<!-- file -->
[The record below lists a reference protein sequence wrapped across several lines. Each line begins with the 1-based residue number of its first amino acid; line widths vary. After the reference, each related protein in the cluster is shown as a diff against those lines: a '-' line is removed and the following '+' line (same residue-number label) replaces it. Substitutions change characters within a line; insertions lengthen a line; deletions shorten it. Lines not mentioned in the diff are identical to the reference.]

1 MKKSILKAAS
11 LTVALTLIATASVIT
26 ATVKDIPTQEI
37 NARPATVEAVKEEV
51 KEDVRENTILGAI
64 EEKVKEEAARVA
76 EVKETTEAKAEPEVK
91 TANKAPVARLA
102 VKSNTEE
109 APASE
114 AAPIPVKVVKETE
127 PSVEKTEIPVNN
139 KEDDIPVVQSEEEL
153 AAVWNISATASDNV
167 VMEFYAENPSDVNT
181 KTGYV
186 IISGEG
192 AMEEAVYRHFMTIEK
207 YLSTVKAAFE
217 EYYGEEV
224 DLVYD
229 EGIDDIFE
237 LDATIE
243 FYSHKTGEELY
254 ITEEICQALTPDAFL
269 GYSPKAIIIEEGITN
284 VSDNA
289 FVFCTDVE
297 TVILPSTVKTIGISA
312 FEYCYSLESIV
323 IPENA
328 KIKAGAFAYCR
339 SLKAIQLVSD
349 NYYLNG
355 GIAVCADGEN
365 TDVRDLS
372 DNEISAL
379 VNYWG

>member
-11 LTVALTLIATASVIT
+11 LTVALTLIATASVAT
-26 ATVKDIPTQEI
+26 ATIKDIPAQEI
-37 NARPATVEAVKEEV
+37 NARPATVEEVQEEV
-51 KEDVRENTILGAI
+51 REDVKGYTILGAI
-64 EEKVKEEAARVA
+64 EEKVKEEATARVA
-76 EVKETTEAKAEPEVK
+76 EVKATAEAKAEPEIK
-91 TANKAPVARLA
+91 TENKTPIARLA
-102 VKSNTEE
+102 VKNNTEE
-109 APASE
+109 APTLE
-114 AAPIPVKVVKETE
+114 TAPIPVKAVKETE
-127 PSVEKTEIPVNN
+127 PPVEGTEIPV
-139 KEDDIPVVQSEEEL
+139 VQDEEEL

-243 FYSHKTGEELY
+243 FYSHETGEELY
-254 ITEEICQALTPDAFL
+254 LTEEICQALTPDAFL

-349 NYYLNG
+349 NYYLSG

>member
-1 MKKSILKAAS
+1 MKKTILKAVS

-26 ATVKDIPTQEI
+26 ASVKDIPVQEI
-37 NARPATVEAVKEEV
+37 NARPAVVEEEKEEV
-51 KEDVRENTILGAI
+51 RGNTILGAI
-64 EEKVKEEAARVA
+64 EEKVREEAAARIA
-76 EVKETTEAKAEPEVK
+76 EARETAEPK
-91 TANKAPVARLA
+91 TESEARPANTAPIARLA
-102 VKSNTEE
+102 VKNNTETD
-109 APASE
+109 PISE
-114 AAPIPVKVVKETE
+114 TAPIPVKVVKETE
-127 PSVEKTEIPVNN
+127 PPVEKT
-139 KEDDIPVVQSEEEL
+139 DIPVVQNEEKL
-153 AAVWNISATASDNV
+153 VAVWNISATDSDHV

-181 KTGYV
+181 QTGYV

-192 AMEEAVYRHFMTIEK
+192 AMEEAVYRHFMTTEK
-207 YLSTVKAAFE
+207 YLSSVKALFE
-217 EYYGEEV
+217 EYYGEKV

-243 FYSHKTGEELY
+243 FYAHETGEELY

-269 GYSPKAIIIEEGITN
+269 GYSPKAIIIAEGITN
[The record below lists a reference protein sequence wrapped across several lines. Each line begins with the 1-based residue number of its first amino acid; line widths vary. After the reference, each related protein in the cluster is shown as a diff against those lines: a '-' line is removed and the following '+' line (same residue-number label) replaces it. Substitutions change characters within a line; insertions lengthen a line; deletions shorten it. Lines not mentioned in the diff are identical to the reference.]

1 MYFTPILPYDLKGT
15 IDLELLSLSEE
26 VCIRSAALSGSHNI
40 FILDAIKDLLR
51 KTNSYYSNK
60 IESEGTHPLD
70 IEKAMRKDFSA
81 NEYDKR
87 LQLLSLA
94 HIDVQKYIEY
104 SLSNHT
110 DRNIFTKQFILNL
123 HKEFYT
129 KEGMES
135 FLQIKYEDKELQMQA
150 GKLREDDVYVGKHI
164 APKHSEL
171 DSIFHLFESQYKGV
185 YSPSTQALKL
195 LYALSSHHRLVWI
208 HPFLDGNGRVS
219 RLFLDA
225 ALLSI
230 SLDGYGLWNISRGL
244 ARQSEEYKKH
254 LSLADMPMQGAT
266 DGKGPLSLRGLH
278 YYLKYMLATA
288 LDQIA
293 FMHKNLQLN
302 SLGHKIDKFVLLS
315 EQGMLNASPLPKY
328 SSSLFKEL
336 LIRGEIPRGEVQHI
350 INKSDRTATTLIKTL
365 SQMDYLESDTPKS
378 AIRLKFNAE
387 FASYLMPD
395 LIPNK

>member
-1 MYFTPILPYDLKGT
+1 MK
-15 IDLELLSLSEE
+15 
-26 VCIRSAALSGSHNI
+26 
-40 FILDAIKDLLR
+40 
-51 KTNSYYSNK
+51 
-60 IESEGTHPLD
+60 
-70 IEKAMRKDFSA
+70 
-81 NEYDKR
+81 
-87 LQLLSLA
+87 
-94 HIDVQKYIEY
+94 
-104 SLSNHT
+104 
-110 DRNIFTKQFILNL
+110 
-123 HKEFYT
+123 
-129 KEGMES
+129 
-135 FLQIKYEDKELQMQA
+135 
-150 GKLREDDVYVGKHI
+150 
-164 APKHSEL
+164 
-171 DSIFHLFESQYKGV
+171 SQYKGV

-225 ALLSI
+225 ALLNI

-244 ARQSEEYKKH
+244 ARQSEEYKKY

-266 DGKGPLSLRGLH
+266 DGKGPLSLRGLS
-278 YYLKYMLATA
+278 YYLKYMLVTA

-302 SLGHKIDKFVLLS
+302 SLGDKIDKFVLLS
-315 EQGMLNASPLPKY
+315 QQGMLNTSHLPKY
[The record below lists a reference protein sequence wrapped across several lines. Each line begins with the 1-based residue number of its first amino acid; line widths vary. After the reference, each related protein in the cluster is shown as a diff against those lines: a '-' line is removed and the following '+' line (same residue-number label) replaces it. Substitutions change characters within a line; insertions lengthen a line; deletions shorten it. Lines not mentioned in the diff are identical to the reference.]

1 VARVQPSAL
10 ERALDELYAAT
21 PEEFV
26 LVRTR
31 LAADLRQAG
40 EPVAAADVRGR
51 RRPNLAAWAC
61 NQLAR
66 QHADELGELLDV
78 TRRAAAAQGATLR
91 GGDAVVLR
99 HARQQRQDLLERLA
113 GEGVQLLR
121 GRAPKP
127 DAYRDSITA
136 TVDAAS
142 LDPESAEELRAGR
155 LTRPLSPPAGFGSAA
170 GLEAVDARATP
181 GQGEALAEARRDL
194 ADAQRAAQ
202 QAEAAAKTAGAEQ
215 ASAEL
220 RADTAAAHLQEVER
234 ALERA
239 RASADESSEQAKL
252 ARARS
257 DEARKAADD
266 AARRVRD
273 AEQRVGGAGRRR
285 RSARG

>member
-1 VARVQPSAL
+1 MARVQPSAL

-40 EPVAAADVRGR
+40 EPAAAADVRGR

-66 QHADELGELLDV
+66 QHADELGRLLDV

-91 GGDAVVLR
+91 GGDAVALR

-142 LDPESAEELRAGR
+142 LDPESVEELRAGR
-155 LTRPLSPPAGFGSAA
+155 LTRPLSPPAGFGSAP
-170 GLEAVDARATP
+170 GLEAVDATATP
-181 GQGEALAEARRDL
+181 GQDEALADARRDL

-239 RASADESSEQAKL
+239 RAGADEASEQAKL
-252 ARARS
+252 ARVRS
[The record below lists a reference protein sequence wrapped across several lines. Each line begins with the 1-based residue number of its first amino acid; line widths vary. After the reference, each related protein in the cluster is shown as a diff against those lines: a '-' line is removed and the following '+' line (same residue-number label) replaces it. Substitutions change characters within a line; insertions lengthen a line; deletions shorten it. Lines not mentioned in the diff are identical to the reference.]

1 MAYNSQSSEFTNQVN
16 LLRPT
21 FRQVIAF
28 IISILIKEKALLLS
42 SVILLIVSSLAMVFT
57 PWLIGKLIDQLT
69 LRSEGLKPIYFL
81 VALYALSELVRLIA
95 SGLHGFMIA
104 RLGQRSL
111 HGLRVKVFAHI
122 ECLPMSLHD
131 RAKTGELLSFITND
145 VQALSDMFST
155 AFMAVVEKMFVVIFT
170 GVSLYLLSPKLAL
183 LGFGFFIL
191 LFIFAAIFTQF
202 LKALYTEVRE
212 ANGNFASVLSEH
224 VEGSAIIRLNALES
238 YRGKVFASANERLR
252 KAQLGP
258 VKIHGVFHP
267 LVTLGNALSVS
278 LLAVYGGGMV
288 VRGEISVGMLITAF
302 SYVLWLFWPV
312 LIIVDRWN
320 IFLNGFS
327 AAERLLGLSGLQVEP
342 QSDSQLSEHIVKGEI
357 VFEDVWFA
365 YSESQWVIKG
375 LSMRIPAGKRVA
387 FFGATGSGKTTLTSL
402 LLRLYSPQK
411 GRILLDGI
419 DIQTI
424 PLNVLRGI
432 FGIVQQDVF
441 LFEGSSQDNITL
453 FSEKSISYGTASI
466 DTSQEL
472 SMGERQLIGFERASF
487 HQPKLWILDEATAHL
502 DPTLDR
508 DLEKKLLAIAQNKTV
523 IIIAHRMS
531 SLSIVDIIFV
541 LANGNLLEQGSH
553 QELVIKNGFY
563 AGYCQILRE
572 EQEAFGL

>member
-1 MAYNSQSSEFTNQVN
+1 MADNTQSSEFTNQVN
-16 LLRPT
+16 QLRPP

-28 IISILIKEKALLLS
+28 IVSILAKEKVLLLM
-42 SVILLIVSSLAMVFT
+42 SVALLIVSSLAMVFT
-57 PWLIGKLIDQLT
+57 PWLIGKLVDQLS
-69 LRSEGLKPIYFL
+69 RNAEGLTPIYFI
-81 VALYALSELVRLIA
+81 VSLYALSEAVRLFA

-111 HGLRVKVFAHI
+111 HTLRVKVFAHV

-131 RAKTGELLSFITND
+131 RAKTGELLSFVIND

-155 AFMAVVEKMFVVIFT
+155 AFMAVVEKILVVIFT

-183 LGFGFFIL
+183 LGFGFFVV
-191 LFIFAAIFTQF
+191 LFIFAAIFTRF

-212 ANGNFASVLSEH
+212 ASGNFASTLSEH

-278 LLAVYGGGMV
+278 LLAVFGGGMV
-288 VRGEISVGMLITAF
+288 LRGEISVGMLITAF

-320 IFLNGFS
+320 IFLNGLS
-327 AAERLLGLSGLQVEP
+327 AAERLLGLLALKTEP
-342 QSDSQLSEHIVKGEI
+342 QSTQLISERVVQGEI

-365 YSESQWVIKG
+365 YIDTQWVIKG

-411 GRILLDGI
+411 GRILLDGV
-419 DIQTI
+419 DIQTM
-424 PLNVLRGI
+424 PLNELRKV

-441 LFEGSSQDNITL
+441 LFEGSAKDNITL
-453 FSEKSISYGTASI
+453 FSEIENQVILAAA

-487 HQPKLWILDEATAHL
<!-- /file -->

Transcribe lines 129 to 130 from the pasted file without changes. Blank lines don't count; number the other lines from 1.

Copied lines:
185 YSPSTQALKL
195 LYALSSHHRLVWI